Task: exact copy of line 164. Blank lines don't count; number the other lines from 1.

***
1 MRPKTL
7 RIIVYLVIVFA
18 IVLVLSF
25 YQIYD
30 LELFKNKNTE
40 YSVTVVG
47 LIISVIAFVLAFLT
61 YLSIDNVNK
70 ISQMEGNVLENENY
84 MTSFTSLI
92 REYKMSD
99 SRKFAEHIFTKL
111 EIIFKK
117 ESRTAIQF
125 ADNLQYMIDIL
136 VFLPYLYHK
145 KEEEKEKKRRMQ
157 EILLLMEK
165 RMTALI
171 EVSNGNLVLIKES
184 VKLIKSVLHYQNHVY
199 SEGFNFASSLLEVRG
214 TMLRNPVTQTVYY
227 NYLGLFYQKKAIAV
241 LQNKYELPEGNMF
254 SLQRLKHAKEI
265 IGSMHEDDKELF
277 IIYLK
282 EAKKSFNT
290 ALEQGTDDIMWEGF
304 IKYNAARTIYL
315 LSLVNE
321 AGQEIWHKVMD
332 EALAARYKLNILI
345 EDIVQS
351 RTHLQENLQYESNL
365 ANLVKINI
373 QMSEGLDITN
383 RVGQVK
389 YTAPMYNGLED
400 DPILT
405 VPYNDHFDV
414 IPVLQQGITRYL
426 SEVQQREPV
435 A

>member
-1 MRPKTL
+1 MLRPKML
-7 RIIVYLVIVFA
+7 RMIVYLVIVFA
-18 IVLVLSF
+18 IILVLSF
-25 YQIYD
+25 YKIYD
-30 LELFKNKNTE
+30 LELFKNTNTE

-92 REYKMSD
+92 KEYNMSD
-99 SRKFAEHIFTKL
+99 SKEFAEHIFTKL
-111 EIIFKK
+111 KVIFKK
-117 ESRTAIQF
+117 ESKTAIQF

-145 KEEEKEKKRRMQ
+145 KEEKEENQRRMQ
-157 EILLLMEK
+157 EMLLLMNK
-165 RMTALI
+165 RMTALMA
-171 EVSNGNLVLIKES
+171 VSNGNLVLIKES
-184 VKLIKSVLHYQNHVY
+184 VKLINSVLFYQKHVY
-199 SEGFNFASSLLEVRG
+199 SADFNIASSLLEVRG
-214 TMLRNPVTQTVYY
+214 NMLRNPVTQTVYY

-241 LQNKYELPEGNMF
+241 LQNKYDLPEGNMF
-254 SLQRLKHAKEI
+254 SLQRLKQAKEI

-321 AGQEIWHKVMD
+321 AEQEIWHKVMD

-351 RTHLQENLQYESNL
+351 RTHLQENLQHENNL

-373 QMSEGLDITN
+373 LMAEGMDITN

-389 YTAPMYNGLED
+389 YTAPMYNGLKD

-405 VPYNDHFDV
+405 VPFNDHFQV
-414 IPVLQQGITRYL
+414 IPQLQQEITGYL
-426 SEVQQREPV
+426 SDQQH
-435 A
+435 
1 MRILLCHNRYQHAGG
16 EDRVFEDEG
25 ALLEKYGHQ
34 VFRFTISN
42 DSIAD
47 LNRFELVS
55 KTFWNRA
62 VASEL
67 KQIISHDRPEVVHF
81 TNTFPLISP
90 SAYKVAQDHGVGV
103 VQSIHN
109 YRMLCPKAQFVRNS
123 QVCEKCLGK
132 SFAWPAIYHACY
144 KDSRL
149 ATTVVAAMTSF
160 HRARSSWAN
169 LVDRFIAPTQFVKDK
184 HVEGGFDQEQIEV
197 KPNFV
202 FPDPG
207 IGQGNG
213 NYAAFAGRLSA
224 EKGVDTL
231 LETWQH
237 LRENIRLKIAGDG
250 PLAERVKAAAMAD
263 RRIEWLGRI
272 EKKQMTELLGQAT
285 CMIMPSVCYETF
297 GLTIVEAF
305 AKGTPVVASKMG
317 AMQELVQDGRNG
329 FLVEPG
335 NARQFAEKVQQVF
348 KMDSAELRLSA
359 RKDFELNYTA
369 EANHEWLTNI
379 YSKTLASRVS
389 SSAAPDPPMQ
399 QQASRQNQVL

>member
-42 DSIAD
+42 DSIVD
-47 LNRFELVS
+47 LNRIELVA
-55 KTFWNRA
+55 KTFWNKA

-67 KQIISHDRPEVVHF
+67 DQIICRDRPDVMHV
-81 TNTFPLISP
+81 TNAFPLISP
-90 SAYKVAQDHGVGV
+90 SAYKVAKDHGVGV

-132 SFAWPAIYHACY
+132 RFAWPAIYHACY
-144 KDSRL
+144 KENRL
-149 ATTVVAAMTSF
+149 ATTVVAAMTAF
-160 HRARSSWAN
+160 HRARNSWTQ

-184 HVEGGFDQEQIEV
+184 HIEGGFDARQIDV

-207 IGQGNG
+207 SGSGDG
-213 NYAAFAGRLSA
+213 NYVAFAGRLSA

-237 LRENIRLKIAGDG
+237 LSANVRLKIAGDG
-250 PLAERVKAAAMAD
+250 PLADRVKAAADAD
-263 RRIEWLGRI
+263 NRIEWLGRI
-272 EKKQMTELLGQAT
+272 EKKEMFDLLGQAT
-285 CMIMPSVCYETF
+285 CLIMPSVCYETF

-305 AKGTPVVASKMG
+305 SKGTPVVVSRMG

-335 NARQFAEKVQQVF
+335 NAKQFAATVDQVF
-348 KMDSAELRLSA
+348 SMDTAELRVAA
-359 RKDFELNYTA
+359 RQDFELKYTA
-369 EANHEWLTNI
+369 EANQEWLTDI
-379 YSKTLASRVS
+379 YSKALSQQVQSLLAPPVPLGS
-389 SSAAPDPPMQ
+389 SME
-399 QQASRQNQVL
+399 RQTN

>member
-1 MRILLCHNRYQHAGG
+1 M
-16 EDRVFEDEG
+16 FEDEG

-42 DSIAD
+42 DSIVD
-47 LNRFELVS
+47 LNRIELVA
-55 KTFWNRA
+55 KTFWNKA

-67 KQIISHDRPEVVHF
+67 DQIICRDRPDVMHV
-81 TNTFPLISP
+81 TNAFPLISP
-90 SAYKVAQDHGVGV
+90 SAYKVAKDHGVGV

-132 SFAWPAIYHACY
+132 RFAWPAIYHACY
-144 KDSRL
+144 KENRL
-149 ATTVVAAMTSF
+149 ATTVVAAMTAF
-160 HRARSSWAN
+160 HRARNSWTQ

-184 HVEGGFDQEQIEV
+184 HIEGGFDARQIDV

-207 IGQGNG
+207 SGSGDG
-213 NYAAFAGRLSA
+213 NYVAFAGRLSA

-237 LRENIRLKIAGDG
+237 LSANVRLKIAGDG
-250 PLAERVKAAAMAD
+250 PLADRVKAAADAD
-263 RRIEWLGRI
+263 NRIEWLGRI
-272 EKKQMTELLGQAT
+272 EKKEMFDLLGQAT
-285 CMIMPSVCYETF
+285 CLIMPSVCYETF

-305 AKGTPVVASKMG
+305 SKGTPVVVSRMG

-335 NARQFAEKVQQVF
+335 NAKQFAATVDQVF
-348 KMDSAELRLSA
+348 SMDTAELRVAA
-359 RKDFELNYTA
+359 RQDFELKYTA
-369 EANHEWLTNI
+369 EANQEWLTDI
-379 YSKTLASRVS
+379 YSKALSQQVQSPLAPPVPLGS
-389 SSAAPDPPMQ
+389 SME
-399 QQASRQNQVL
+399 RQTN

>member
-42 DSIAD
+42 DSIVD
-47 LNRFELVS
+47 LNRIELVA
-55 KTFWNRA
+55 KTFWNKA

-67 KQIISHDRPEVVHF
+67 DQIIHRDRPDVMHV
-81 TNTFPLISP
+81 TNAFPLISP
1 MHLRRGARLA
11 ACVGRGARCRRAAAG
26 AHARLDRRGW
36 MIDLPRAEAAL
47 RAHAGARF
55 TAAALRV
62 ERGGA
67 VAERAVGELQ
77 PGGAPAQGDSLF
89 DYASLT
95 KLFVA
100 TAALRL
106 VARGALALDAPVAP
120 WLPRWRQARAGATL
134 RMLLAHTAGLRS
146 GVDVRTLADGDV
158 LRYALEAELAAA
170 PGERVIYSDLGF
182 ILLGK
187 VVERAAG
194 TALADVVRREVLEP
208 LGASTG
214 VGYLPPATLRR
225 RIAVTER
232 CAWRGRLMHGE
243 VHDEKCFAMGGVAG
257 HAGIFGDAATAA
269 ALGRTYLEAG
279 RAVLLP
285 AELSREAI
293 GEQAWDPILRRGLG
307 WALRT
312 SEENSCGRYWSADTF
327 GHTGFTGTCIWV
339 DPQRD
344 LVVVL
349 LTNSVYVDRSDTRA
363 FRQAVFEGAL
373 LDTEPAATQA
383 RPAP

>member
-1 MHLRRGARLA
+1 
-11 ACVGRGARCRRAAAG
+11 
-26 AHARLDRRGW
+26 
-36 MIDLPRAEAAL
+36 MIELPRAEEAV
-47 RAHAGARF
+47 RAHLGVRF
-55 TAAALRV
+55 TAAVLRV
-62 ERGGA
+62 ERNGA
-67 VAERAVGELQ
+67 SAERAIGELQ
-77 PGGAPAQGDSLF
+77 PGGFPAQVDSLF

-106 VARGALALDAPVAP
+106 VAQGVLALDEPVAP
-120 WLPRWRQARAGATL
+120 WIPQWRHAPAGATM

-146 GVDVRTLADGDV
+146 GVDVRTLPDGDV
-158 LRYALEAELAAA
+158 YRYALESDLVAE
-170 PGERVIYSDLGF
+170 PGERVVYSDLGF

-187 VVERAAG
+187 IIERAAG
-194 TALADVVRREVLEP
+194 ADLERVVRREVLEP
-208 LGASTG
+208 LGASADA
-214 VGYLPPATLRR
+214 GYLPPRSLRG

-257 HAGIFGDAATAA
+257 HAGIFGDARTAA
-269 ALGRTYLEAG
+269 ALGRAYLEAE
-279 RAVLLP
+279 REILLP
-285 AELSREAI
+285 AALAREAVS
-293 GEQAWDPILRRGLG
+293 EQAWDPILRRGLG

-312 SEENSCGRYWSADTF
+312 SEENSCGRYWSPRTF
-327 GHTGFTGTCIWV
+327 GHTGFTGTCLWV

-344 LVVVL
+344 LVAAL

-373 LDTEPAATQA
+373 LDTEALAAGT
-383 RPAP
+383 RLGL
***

-207 IGQGNG